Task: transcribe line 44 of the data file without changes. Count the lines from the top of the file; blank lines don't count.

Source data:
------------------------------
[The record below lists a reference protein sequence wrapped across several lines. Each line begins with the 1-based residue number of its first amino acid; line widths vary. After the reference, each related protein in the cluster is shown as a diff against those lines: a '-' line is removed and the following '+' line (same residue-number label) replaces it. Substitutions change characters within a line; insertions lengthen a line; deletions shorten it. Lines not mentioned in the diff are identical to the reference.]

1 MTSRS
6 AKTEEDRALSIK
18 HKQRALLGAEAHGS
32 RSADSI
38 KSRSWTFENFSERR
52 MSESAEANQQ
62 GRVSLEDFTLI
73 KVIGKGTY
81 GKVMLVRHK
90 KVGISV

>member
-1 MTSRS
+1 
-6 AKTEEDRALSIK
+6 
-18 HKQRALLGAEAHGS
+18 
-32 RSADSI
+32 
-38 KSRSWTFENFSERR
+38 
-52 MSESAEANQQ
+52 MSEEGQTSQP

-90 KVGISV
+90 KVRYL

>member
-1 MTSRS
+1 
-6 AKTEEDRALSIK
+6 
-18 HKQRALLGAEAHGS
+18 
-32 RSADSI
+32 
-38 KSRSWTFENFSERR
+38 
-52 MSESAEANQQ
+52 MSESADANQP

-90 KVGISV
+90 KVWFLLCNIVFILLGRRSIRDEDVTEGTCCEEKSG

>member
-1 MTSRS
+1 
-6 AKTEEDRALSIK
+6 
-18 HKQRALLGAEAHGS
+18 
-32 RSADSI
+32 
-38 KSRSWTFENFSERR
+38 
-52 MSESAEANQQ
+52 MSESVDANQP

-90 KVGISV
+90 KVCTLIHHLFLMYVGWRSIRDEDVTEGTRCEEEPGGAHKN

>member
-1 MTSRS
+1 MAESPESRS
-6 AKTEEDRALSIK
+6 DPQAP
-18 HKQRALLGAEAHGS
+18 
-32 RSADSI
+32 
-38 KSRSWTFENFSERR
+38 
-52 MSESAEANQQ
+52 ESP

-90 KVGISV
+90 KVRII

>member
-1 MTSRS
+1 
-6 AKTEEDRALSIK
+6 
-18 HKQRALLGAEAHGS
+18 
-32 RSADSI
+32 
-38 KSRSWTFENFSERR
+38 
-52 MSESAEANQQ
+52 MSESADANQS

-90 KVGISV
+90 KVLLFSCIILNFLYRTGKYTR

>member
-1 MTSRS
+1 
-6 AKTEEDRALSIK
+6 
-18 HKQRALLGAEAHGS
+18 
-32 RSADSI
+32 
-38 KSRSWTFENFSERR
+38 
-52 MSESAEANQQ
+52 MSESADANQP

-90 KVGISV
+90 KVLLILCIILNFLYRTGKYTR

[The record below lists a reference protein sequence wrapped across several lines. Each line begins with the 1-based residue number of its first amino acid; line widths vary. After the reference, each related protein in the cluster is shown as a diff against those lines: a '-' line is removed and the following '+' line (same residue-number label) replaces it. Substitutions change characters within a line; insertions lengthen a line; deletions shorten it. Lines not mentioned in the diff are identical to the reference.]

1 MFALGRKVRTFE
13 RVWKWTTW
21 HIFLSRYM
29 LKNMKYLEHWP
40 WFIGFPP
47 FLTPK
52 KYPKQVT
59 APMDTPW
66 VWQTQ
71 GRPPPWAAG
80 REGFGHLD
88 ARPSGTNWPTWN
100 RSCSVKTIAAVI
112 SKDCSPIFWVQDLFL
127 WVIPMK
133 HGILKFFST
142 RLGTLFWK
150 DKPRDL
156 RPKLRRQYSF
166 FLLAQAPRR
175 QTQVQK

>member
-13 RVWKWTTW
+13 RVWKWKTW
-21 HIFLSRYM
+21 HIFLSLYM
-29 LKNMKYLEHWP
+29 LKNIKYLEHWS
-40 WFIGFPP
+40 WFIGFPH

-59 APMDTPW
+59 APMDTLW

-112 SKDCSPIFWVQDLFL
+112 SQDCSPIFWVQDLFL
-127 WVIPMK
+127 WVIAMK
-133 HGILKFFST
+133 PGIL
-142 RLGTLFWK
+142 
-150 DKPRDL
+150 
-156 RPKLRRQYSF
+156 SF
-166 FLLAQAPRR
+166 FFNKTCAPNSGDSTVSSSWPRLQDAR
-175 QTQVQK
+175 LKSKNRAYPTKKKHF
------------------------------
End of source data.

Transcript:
+1 